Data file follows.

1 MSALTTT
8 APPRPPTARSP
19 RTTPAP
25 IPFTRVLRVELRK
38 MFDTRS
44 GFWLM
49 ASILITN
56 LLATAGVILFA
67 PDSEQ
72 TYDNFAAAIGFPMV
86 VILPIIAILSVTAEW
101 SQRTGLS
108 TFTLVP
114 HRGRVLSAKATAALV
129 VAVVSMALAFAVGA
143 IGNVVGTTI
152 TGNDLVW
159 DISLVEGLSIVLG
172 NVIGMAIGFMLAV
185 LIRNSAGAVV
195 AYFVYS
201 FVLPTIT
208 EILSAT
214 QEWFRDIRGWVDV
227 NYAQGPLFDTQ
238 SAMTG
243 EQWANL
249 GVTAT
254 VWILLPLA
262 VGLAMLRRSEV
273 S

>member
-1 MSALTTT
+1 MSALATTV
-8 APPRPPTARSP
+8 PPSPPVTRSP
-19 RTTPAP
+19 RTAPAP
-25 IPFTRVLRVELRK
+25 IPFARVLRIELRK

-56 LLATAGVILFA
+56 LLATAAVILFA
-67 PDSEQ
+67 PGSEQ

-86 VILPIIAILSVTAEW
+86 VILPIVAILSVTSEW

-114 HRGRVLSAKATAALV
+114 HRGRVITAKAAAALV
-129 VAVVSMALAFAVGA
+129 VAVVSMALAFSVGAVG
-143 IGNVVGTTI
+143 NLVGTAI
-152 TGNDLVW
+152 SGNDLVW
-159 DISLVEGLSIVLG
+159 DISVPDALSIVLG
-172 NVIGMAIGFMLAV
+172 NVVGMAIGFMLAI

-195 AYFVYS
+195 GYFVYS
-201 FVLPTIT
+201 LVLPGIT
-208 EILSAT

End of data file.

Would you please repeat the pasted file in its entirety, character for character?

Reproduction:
1 MSALTTT
8 APPRPPTARSP
19 RTTPAP
25 IPFTRVLRVELRK
38 MFDTRS
44 GFWLM
49 ASILITN
56 LLATAGVILFA
67 PDSEQ
72 TYDNFAAAIGFPMV
86 VILPIIAILSVTAEW
101 SQRTGLS
108 TFTLVP
114 HRGRVLSAKATAALV
129 VAVVSMALAFAVGA
143 IGNVVGTTI
152 TGNDLVW
159 DISLVEGLSIVLG
172 NVIGMAIGFMLAV
185 LIRNSAGAVV
195 AYFVYS
201 FVLPTIT
208 EILSAT
214 QEWFRDIRGWVDV
227 NYAQGPLFDTQ
238 SAMTG
243 EQWANL
249 GVTAT
254 VWILLPLA
262 VGLAMLRRSEV
273 S

>member
-1 MSALTTT
+1 MSALATTV
-8 APPRPPTARSP
+8 PPSPPVTRSP
-19 RTTPAP
+19 RTAPAP
-25 IPFTRVLRVELRK
+25 IPFARVLRIELRK

-56 LLATAGVILFA
+56 LLATAAVILFA
-67 PDSEQ
+67 PGSEQ

-86 VILPIIAILSVTAEW
+86 VILPIVAILSVTSEW

-114 HRGRVLSAKATAALV
+114 HRGRVITAKAAAALV
-129 VAVVSMALAFAVGA
+129 VAVVSMALAFSVGAVG
-143 IGNVVGTTI
+143 NLVGTAI
-152 TGNDLVW
+152 SGNDLVW
-159 DISLVEGLSIVLG
+159 DISVPDALSIVLG
-172 NVIGMAIGFMLAV
+172 NVVGMAIGFMLAI

-195 AYFVYS
+195 GYFVYS
-201 FVLPTIT
+201 LVLPGIT
-208 EILSAT